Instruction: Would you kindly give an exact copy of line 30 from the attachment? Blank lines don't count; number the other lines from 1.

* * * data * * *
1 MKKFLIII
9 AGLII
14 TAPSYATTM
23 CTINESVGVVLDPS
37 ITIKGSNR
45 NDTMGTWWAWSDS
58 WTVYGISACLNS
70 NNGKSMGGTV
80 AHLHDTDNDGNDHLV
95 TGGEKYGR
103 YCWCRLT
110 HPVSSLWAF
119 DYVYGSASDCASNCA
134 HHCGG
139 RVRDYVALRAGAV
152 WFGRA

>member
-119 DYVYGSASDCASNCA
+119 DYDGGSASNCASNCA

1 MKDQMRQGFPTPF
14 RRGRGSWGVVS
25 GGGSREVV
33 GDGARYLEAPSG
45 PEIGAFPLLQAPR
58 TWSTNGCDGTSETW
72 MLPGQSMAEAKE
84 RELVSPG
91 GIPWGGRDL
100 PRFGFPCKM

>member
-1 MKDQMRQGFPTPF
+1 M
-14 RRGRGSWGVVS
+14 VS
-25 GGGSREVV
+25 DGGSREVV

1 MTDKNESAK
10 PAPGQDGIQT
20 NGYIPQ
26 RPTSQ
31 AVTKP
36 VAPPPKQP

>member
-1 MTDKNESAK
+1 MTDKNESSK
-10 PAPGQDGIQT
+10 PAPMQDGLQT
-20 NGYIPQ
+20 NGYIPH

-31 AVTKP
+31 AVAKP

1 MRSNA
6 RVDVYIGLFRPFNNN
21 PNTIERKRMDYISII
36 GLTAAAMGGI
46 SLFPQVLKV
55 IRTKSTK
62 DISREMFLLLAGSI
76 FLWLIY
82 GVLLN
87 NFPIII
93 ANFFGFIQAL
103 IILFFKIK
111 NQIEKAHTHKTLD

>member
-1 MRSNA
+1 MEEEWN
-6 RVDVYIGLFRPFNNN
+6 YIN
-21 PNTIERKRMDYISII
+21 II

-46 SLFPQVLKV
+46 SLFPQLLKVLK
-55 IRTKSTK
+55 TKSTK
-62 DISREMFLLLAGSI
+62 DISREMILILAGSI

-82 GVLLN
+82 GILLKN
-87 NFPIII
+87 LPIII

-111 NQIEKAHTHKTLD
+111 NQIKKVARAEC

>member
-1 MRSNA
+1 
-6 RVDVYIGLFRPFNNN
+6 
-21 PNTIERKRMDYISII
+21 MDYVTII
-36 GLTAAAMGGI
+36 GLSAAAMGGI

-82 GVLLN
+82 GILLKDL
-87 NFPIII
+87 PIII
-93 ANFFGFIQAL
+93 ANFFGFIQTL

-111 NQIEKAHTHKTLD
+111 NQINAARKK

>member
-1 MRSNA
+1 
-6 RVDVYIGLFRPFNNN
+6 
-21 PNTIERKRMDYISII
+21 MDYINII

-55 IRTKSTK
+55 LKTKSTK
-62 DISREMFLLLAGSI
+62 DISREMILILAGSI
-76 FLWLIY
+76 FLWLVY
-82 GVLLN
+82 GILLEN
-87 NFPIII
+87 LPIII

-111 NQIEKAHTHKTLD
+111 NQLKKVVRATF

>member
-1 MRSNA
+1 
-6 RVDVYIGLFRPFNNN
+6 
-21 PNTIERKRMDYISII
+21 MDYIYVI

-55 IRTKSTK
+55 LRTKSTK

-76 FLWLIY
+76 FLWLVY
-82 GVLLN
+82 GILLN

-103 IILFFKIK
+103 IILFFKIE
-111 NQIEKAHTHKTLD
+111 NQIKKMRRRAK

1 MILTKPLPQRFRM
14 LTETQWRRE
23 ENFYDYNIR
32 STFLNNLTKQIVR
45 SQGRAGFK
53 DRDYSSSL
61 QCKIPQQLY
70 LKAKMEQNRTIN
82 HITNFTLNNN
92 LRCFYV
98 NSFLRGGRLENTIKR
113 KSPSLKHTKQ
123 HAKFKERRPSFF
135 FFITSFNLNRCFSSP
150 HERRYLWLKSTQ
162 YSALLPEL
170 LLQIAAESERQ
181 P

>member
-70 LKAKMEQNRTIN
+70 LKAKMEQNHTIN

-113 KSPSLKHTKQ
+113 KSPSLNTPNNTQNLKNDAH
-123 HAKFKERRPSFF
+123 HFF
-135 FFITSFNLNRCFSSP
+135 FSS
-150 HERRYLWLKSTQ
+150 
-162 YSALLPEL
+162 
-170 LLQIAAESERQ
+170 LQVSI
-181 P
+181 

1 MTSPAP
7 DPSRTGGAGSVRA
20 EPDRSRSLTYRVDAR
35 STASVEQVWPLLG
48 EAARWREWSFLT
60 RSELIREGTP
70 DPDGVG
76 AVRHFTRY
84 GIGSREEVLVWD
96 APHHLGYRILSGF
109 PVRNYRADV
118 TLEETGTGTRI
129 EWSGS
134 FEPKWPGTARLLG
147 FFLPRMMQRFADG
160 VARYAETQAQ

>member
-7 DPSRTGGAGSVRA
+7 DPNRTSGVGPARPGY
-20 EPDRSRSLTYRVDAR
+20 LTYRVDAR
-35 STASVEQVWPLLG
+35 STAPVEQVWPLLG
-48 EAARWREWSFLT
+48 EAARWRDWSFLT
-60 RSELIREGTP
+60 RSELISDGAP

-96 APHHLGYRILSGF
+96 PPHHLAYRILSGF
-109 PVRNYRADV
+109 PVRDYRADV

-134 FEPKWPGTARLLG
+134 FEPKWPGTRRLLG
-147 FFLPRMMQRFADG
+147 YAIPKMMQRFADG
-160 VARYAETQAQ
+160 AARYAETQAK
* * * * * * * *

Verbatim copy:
>member